Coffee preparations

Café Ollama Brings Traditional Mexican Coffee Brews to Kansas City’s Crossroads Arts District | Kansas City

Reed Koutelas

When you set foot in Cafe Olama, a Mexican cafe that opened in Kansas City’s Crossroads Arts District in March, you’ll notice a drink menu that’s strikingly simple compared to its surroundings. The cafe’s walls display vibrant prints by Hispanic artists, and bright colors — from artwork to houseplants to furniture — pop throughout the space. The menu, however, only shows eight items written in gold script.

Lesley Reyes and her husband, Francisco Marguia Jr. started the company to bring a taste of Mexico to Kansas Citians by specializing in a handful of original Mexican recipes for traditional craft drinks with natural ingredients.

Reyes never considered running a cafe in his hometown. When her mother, Irma Hernandez, took over the building on Southwest Boulevard in 2002, Reyes told her that she eventually wanted to open a business there, but it always seemed like a fleeting dream. When she entered her twenties, Reyes and her husband moved to pursue their careers – Reyes as a makeup artist, Marguia Jr. as a football coach – thinking they would never live in Kansas City again so permed. Then Reyes and Marguia Jr. had a child.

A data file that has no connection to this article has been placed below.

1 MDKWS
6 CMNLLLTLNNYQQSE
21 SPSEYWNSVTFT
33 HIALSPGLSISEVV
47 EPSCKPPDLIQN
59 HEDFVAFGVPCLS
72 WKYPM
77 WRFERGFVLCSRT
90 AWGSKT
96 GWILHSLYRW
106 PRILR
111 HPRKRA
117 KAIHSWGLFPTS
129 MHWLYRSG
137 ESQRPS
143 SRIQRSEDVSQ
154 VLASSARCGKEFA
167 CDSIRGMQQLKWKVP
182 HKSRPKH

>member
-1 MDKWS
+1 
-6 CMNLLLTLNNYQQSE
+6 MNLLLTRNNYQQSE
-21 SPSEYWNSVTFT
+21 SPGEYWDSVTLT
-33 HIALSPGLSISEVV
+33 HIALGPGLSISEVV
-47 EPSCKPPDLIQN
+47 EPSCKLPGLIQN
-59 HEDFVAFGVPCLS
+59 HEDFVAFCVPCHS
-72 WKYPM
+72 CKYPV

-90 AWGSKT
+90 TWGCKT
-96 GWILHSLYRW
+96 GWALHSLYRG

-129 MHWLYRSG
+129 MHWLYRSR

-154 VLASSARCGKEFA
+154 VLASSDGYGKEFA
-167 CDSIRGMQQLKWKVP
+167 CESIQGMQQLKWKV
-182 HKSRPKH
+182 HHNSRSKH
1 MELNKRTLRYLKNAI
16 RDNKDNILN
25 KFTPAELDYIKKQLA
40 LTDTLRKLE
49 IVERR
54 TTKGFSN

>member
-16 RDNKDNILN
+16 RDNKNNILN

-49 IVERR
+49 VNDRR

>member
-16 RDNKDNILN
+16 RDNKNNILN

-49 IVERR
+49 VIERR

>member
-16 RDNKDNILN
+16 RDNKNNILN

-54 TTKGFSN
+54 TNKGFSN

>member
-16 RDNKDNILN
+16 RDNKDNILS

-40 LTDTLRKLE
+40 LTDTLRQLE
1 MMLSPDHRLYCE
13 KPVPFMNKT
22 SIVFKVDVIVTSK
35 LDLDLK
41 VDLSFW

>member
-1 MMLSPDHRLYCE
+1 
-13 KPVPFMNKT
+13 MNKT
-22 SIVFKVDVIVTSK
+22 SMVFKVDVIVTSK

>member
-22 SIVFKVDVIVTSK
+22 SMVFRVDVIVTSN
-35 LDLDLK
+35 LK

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“After having our son, that’s when we were most struck by the fact that we were kind of living in a modern bubble,” Reyes says. “We absolutely need our family. It was very difficult for my husband and I not to have our families, not only to help us with our son, but just for emotional support.

They came home, and the timing fell into place. The cafe occupies a space that once served as a terminal for a bus line that carried passengers from Kansas City to Mexico and back. Once the pandemic hit and the US-Mexico border was closed, the owners of the business left the building, creating an opportunity for Reyes and his family to fulfill his lifelong dream.

“It happened so fast. It was kind of like a ‘boom,'” Reyes says. call home’ or ‘I haven’t had this drink in years since I’ve been in Mexico.’ Even people from Colombia say they haven’t had ingredients like this since they got back [home]. To hear these things is exactly what we wanted.

Café Ollama’s star drink – and most popular – is café de olla, a style of coffee originating in rural Mexico that is slowly infused with canela, piloncillo and spices. Where other cafes offer their own version of the classic drink, Reyes has never altered its café de olla recipe. It’s crucial for Reyes, Marguia Jr. and their families — who make up the cafe’s staff — to make drinks exactly the way they’re made in Mexico.

Take the much-requested chatita – made by mixing espresso with agua de horchata, a creamy rice-based drink – for example. Reyes says it’s common for others to add milk to the recipe, but not at Café Ollama. To compromise on even one small aspect of a recipe is to lose the connection to the Mexican heritage that the cafe strives to bring to its customers.

“What we’ve found is that a lot of things that come to the United States are changed,” Reyes says. “So for us it was very important to do everything the way it was originally done. It’s special touches like that where people really taste the difference. That’s also why we have a limited menu. My husband always says you have to specialize in a few things and make them perfect.

Café Olmama is open Monday to Friday from 8 a.m. to 4 p.m. and Saturday to Sunday from 9 a.m. to 3 p.m.

Cafe Ollama, 523 Southwest Blvd., Crossroads, Kansas City, Missouri,